Lockheed wins $200 million DARPA contract to prepare new anti-ship missile for 2017 acquisition
ARLINGTON, Va., 7 July 2014. U.S. military researchers are asking Lockheed Martin Corp. to prepare an experimental advanced anti-ship missile for acquisition within the next three years for use on the U.S. Navy F/A-18E/F Super Hornet fighter bomber, as well as the U.S. Air Force B-1B Lancer supersonic bomber.
Officials of the. U.S. Defense Advanced Research Projects Agency (DARPA) in Arlington, Va., are awarding a potential $200 million contract to the Lockheed Martin Missiles and Fire Control segment in Orlando, Fla., for the Long Range Anti-Ship Missile (LRASM) Accelerated Acquisition program.
DARPA is asking Lockheed Martin to make the program ready for a planned acquisition in 2017 for LRASM munitions that can be launched from the carrier-based Super Hornet jet and the land-based Lancer bomber. DARPA is releasing $33 million immediately for Lockheed Martin to prepare LRASM for the 2017 acquisition.
Lockheed Martin has been designing LRASM for the last five years under DARPA supervision. The advanced anti-ship missile is intended to replace the ageing Harpoon missile.
The LRASM will use on-board targeting systems to acquire the target independently without the presence of prior, precision intelligence, or supporting services like Global Positioning Satellite navigation and data-links. The missile will be designed with advanced counter-countermeasures to evade hostile active defense systems.
The missile is being designed to fire from the Mk 41 Vertical Launch System on Navy surface warships, the B-1B, and F/A-18E/F. Submarine-launched versions are under consideration. The program is scheduled to switch from DARPA to the Navy by 2016.
DARPA is asking Lockheed Martin to mature LRASM systems and technology in preparation for completing the LRASM demonstration phase and move the weapon system into production.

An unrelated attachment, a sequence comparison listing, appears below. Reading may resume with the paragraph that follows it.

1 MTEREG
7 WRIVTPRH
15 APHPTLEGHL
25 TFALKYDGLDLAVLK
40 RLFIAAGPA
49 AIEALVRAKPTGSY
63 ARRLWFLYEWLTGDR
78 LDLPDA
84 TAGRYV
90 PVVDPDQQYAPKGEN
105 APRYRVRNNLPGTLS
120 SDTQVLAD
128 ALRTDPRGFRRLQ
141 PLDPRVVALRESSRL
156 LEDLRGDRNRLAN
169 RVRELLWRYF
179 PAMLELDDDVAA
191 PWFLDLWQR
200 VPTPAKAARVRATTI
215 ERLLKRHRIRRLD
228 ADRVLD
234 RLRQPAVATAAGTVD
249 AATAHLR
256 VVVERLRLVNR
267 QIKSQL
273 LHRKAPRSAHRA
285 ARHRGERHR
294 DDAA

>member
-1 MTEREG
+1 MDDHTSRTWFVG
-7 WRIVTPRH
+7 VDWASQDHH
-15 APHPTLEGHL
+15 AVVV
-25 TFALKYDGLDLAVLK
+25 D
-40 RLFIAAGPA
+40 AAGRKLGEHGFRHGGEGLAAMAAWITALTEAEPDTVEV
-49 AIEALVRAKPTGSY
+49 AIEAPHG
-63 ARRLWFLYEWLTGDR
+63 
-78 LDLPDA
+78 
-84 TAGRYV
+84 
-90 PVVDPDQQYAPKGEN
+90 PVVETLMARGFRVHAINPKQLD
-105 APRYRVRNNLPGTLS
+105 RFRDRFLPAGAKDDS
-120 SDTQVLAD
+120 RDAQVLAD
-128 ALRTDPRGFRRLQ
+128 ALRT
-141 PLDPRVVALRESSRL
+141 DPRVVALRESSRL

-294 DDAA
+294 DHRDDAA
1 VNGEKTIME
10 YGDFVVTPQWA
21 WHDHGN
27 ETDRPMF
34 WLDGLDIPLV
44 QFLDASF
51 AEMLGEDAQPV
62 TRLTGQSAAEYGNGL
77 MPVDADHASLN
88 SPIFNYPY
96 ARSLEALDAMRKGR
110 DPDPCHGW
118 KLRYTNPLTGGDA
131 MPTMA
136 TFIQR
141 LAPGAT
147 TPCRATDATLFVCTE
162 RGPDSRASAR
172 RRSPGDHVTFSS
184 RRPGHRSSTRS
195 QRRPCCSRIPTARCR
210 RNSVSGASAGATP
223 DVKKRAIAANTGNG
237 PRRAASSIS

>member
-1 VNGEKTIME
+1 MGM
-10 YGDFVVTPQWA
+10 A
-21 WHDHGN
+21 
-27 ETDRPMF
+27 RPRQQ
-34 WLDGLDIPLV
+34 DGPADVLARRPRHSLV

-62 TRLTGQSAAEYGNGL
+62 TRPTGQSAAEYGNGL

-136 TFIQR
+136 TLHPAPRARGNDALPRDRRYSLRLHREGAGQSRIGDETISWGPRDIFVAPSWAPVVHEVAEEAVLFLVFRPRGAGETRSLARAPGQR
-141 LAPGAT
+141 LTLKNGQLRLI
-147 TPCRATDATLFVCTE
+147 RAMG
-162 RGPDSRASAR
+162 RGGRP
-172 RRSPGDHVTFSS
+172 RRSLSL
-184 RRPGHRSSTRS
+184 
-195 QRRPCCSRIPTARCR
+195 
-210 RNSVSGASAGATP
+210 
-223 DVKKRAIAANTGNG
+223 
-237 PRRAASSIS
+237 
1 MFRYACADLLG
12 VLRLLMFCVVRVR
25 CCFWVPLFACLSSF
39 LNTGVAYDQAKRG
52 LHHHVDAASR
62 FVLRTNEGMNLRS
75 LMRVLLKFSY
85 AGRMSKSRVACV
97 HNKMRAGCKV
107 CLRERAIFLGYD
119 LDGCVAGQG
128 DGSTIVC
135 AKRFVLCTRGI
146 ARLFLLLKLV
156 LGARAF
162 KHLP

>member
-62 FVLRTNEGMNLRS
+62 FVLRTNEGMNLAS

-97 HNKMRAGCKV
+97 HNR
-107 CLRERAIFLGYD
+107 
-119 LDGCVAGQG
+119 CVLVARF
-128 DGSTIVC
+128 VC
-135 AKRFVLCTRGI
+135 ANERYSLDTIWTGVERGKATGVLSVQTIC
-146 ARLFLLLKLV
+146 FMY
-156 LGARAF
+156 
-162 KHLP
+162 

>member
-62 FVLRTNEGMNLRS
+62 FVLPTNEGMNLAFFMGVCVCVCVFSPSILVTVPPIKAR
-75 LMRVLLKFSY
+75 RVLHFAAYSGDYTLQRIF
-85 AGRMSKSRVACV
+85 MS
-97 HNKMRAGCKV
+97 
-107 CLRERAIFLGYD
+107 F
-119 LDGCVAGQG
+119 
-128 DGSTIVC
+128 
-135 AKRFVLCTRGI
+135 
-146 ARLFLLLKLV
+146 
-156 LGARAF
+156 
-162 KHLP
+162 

Lockheed Martin will continue developing the LRASM long-range targeting sensor, as well as the long-range sensor algorithms and software for advanced LRASM capability against specific high-priority targets in densely spaced groups of surface ships.
Company missile experts also will work on the LRASM missile-control unit to optimize processor throughput margin and address hardware obsolescence. Lockheed Martin also will refine the LRASM electro-optical terminal target sensor hardware software to demonstrate the missile's ability in poor visibility.
After that, Lockheed Martin engineers will work on missile autonomy, and mature LRASM situational awareness software. Finally, company experts will refine the LRASM's weapon data link to meet U.S. Navy requirements.
The contract also asks Lockheed Martin engineers to integrate LRASM software with prototype sensor, guidance, and control hardware for extensive testing in a hardware-in-the-loop laboratory. The company also will develop and test the LRASM warhead fuze to address obsolescence and Navy insensitive-munitions issues.
Lockheed Martin also will conduct additional LRASM flight tests against surrogate targets from the Navy, with an eye to deploying LRASM on the Air Force B-1B bomber in 2018, and on the Navy F/A-18 carrier-based combat jet in 2019.
Last fall Lockheed Martin conducted its second LRASM flight test in a launch from an Air Force B-1B bomber off the Southern California coast. Flying over the sea range at Point Mugu, Calif., a the B-1B bomber from the 337th Test and Evaluation Squadron at Dyess Air Force Base, Texas, released the LRASM, which navigated through all planned waypoints receiving in-flight targeting updates from the system's Weapon Data Link, Lockheed Martin officials say.
After switching to autonomous guidance, the LRASM identified the target using inputs from the onboard sensors, descended for final approach, verified the target, and hit it.
The Lockheed Martin LRASM has a 1,000-pound penetrator and blast-fragmentation warhead, multi-mode sensor, weapon data link, and enhanced digital anti-jam global positioning system to detect and destroy selected surface targets within groups of ships.
Lockheed Martin is in charge of LRASM overall development, and the BAE Systems Electronic Systems segment in Nashua, N.H., is developing the LRASM onboard sensor systems. The Office of Naval Research (ONR) in Arlington, Va., also has been involved in LRASM development.
The DARPA LRASM contract is in response to a gap in Navy anti-ship missile technology identified in 2008. The standard Navy anti-ship missile is the subsonic Harpoon, which has been in the inventory since 1977.
On this contract Lockheed Martin and its LRASM team members will do the work in Orlando and Melbourne, Fla.; Troy, Ala.; Nashua, N.H.; Boulder, Colo.; and Cincinnati, and should be finished in July 2016.
For more information contact Lockheed Martin Missiles and Fire Control online at www.lockheedmartin.com/us/mfc, DARPA at www.darpa.mil, BAE Systems Electronic Systems at www.baesystems.com, or the Office of Naval Research at www.onr.navy.mil.